Takin baby and mother nuzzling

Takin

Tough takins

Type

giant panda

Mammals

Area

World map highlighting China

China

Endangered Status

Threatened

facts

size
5 to 7 feet
length; 3 to 4.5 feet height
The average bed is 6.25 feet long.
takin compared in size to a bed
food
plants
Herbivore
plant eater

Takins eat leaves of bamboo and other plants, and bark.

habitat
forest
forest habitat

description

Close-up of akin hooves climbing a granite cliff

Built for survival

These big herbivores have special adaptations that help them survive in their habitat. A takin has split hooves that give it good footing on steep, rocky hillsides. Thick, shaggy fur helps it stay warm in the winter, and so does that super-sized snout! The big nose warms up the cold air as the takin takes a breath.

Takin baby, mother, and youngster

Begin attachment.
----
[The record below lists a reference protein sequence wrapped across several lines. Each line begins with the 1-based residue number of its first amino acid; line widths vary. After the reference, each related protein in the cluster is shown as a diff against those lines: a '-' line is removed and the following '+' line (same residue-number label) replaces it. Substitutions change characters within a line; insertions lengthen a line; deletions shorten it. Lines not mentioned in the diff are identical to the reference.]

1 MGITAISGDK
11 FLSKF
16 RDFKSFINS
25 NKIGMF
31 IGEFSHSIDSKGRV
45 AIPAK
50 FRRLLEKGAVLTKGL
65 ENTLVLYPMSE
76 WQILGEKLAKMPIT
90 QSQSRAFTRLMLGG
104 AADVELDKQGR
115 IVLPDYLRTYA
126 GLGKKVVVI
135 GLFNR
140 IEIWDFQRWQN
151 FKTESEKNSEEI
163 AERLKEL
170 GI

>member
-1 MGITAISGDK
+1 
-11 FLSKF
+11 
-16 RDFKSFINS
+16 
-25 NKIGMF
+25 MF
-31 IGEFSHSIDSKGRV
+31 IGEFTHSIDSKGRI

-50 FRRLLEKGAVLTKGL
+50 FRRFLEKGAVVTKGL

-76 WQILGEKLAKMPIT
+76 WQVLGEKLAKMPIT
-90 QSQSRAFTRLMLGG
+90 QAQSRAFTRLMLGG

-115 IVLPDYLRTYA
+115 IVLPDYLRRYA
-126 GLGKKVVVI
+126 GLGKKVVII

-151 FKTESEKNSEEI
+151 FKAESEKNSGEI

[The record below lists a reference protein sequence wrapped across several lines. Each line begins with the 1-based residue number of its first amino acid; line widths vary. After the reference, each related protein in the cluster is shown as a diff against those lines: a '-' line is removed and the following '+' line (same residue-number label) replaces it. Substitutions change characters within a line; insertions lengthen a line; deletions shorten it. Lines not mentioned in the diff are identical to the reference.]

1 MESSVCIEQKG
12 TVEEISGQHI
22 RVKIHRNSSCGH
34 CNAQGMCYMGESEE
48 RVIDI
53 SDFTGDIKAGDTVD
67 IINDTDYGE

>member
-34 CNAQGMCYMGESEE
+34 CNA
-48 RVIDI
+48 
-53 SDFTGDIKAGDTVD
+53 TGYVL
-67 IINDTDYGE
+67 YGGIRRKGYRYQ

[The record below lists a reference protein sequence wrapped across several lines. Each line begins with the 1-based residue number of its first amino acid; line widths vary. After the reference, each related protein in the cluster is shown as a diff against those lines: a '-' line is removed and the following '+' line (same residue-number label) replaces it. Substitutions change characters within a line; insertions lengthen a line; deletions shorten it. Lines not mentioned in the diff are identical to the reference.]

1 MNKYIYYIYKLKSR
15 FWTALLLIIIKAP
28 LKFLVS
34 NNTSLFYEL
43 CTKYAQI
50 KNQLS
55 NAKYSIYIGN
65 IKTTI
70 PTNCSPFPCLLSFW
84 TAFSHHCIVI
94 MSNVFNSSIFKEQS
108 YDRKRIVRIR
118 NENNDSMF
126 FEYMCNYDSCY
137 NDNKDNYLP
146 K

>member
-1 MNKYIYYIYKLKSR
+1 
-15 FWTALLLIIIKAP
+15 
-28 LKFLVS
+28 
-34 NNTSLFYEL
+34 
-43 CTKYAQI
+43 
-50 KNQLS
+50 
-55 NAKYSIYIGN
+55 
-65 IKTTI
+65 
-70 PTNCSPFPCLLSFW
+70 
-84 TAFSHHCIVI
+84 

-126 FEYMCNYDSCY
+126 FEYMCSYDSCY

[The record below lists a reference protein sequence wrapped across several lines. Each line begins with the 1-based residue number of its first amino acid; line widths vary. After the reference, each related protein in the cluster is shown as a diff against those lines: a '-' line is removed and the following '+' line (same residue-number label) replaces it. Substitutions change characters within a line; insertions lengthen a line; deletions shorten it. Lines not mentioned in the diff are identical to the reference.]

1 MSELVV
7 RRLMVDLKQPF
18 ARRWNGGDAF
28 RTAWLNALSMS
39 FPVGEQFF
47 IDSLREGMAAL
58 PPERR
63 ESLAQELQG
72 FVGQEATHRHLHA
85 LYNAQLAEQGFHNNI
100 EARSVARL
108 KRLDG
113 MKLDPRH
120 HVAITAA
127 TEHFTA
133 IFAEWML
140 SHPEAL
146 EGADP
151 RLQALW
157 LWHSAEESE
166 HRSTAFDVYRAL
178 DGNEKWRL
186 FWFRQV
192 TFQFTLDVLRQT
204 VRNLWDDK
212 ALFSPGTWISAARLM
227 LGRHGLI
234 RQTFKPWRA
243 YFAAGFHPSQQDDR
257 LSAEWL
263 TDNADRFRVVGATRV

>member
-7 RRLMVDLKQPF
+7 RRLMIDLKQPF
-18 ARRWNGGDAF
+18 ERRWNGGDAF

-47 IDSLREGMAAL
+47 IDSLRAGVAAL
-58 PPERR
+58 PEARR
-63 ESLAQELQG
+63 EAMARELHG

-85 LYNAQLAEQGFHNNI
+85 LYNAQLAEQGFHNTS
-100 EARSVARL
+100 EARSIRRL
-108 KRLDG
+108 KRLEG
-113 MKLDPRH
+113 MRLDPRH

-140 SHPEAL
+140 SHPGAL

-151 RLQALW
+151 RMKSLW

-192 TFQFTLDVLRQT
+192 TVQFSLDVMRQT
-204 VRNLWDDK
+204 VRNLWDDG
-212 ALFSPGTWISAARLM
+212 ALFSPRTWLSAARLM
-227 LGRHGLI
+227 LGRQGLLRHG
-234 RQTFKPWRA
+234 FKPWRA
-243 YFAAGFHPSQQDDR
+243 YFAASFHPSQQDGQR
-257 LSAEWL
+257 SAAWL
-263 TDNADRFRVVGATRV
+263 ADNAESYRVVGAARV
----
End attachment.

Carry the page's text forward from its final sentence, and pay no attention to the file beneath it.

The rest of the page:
On the move

Each spring, takins gather in large herds and migrate up the mountains to find fresh food. When the food runs out and the weather grows cold, they move back down to the valleys. As they travel back and forth, they use the same paths over and over again, so the route is well marked.

Takin baby eating leaves off a branch

Four stomachs

Like cows and sheep, takins have 4 stomachs. When they eat, they swallow leaves and bark without chewing it. Later, the takin will bring the food back up from its stomach in a form called cud. They spend a lot of time chewing the cud before swallowing it again.